Christie's priorities

mcrain

macrumors 68000
Original poster
Feb 8, 2002
1,768
11
Illinois
March 17 (Bloomberg) -- New Jersey Governor Chris Christie said his plan not to renew a business-tax increase or an income- tax surcharge on residents earning $400,000 a year or more is “completely non-negotiable.”

The $29.3 billion budget that Christie presented to lawmakers yesterday was “well-received” by the credit-rating companies, Treasurer Andrew Eristoff said. The plan closes a $10.7 billion deficit by suspending property-tax rebates, skipping the state’s $3 billion pension contribution and reducing aid to schools, towns and higher education.
http://www.bloomberg.com/apps/news?pid=20601068&sid=aSjZwlJTW71c

So, the state has a 10.7 Billion dollar deficit, and instead of keeping the business-tax and tax on those making OVER $400,000, he's cutting property tax rebates, skipping pension contributions and reducing aid to schools, towns and higher education.

So, if I'm near retirement, living in a home I purchased, and sending my kids to school/college, I can expect that I won't get a property tax refund, my pension won't be funded, and my kids schools/colleges are going to have to make cuts to continue operating.... all so businesses and people making over 400 large can pay LESS taxes?

Seriously, this is the new face of the Republican party?

These are the policies that the right points to that will save America?

This is the guy that represented the new direction the Republican party wants to take us?

I usually try to spark a discussion without too much editorial comment when I post a new thread, but I can't with this one.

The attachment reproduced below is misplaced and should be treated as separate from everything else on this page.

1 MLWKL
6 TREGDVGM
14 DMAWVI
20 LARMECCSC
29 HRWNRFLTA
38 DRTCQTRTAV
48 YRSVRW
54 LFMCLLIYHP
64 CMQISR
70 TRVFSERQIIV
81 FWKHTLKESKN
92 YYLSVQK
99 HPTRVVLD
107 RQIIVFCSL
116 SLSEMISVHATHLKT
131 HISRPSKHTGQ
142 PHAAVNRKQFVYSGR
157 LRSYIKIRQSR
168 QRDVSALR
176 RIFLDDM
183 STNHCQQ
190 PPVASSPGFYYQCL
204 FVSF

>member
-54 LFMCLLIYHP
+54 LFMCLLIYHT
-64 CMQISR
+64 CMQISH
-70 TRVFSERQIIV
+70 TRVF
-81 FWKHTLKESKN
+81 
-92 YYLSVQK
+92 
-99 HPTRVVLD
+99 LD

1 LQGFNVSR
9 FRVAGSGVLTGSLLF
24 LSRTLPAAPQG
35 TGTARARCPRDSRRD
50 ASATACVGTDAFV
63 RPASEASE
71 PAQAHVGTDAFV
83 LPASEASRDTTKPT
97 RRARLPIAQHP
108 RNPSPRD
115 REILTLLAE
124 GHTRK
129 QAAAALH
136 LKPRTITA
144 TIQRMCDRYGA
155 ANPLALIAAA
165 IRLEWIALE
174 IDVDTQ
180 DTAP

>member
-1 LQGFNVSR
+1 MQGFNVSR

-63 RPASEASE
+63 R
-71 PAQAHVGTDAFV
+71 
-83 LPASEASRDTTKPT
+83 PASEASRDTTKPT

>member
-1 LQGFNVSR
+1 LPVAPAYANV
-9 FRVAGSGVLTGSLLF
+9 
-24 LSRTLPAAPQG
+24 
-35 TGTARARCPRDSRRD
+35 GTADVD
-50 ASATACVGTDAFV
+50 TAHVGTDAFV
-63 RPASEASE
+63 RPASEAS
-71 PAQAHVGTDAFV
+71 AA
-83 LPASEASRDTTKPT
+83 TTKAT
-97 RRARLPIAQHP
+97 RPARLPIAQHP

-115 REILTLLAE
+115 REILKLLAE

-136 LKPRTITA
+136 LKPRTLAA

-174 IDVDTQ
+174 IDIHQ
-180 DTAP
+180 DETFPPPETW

Cutting schools and pensions for lower taxes when there is a deficit to me is lunacy. It is nothing more than wealth redistribution from the average citizen to the very wealthy. Un-*****-believable.
 

IntheNet

macrumors regular
Oct 6, 2009
190
0
Seriously, this is the new face of the Republican party?
I know you disagree with the pro-business, anti-tax, pro-growth Republican Party so let's not travel down that road since rational explanation for it will be completely lost on you. Instead let's address what incoming Governor Chris Christie is doing here and point one being the different direction from the former corrupt office occupant; i.e., not penalizing private New Jersey businesses that hire New Jersey employees. That's key. Moreover, Governor Christie is making hard choices to balance a budget (something that Democrat Jon Corzine never bothered to do):

"The plan closes a $10.7 billion deficit by suspending property-tax rebates, skipping the state’s $3 billion pension contribution and reducing aid to schools, towns and higher education."

Ending the state's deficit was foremost in voter's minds that placed the Governor in office - hard choices need be made. In any recession, taxes on corporations/private business invariably lead to high unemployment - Governor Christie is smart to avoid that trap and such wisdom will serve him well in office. Such good governance should be a model that Washington follows. Matter of fact, such honestly coming from a politician is absolutely heartwarming: